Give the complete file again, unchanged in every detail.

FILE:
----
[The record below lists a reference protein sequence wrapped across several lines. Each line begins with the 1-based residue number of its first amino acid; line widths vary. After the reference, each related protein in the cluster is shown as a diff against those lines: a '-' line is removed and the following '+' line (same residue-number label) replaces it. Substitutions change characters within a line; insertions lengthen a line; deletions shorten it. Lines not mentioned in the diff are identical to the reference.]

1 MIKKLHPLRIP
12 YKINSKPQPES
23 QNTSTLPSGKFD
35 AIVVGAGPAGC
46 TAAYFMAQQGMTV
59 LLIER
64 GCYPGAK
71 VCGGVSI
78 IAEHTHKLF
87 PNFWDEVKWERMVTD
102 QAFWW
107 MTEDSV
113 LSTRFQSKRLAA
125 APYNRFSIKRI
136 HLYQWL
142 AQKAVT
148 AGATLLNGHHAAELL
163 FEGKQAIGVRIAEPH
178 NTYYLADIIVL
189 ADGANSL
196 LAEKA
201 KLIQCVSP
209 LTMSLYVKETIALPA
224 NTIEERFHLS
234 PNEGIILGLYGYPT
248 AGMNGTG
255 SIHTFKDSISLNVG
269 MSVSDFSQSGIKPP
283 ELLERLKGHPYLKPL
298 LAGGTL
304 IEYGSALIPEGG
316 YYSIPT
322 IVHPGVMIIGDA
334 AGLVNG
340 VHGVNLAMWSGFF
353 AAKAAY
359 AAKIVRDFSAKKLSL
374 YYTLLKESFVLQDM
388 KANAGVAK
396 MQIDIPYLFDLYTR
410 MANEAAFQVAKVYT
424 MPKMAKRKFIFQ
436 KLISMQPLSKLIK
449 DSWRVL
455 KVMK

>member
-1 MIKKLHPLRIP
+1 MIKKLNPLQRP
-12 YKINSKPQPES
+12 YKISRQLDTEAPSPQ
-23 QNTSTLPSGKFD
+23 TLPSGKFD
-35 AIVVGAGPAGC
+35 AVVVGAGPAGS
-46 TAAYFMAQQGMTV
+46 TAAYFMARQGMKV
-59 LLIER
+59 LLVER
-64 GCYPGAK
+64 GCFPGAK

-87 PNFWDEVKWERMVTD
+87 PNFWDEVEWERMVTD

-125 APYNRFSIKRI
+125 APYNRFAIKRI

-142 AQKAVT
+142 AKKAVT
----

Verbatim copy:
[The record below lists a reference protein sequence wrapped across several lines. Each line begins with the 1-based residue number of its first amino acid; line widths vary. After the reference, each related protein in the cluster is shown as a diff against those lines: a '-' line is removed and the following '+' line (same residue-number label) replaces it. Substitutions change characters within a line; insertions lengthen a line; deletions shorten it. Lines not mentioned in the diff are identical to the reference.]

1 MIKKLHPLRIP
12 YKINSKPQPES
23 QNTSTLPSGKFD
35 AIVVGAGPAGC
46 TAAYFMAQQGMTV
59 LLIER
64 GCYPGAK
71 VCGGVSI
78 IAEHTHKLF
87 PNFWDEVKWERMVTD
102 QAFWW
107 MTEDSV
113 LSTRFQSKRLAA
125 APYNRFSIKRI
136 HLYQWL
142 AQKAVT
148 AGATLLNGHHAAELL
163 FEGKQAIGVRIAEPH
178 NTYYLADIIVL
189 ADGANSL
196 LAEKA
201 KLIQCVSP
209 LTMSLYVKETIALPA
224 NTIEERFHLS
234 PNEGIILGLYGYPT
248 AGMNGTG
255 SIHTFKDSISLNVG
269 MSVSDFSQSGIKPP
283 ELLERLKGHPYLKPL
298 LAGGTL
304 IEYGSALIPEGG
316 YYSIPT
322 IVHPGVMIIGDA
334 AGLVNG
340 VHGVNLAMWSGFF
353 AAKAAY
359 AAKIVRDFSAKKLSL
374 YYTLLKESFVLQDM
388 KANAGVAK
396 MQIDIPYLFDLYTR
410 MANEAAFQVAKVYT
424 MPKMAKRKFIFQ
436 KLISMQPLSKLIK
449 DSWRVL
455 KVMK

>member
-1 MIKKLHPLRIP
+1 MIKKLNPLQRP
-12 YKINSKPQPES
+12 YKISRQLDTEAPSPQ
-23 QNTSTLPSGKFD
+23 TLPSGKFD
-35 AIVVGAGPAGC
+35 AVVVGAGPAGS
-46 TAAYFMAQQGMTV
+46 TAAYFMARQGMKV
-59 LLIER
+59 LLVER
-64 GCYPGAK
+64 GCFPGAK

-87 PNFWDEVKWERMVTD
+87 PNFWDEVEWERMVTD

-125 APYNRFSIKRI
+125 APYNRFAIKRI

-142 AQKAVT
+142 AKKAVT